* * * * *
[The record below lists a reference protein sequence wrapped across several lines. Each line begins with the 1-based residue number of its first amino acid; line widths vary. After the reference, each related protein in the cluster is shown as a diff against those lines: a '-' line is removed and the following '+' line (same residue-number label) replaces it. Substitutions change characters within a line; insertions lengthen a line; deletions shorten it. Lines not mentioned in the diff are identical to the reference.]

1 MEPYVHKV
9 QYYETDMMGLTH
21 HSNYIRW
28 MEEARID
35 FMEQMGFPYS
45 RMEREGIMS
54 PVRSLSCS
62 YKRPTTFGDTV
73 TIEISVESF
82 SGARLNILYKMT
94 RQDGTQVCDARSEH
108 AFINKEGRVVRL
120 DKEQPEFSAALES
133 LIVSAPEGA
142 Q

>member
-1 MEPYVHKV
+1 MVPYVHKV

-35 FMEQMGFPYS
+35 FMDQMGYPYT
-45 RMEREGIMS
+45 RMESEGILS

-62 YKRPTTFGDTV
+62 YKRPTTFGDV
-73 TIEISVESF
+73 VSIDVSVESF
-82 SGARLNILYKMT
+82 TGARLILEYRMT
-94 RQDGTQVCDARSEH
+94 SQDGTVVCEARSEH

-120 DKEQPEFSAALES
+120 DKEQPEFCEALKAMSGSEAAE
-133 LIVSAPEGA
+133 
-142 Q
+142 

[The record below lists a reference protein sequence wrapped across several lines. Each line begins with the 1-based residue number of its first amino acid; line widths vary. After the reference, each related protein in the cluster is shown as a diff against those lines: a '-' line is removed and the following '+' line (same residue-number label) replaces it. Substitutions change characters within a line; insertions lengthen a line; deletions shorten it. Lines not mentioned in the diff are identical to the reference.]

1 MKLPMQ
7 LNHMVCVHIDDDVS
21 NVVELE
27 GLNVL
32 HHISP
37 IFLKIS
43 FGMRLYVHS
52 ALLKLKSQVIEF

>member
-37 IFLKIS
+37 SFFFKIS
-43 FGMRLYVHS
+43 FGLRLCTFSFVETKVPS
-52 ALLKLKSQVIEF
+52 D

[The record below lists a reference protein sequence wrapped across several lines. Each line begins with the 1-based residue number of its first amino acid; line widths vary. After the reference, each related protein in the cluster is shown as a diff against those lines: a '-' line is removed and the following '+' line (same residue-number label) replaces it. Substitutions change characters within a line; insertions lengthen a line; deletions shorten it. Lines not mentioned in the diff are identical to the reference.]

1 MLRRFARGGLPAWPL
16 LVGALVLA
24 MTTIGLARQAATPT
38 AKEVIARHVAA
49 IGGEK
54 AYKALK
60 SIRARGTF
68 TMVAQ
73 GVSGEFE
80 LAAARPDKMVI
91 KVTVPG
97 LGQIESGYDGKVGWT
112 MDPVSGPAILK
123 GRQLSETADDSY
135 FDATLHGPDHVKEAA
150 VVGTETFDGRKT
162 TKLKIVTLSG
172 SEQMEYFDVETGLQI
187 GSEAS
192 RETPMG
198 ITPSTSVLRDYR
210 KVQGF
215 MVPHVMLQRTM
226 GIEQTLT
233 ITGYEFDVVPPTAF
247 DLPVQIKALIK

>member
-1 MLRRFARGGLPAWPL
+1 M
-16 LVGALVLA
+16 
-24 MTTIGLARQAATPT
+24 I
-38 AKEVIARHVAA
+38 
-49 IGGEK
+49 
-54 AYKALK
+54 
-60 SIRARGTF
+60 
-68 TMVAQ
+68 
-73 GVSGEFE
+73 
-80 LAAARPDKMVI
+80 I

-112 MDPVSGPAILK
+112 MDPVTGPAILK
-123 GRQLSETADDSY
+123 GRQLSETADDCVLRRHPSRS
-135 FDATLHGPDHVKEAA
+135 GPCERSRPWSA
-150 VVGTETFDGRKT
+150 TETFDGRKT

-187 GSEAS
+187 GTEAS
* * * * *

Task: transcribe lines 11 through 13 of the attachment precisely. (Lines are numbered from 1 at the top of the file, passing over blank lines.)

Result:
82 SGARLNILYKMT
94 RQDGTQVCDARSEH
108 AFINKEGRVVRL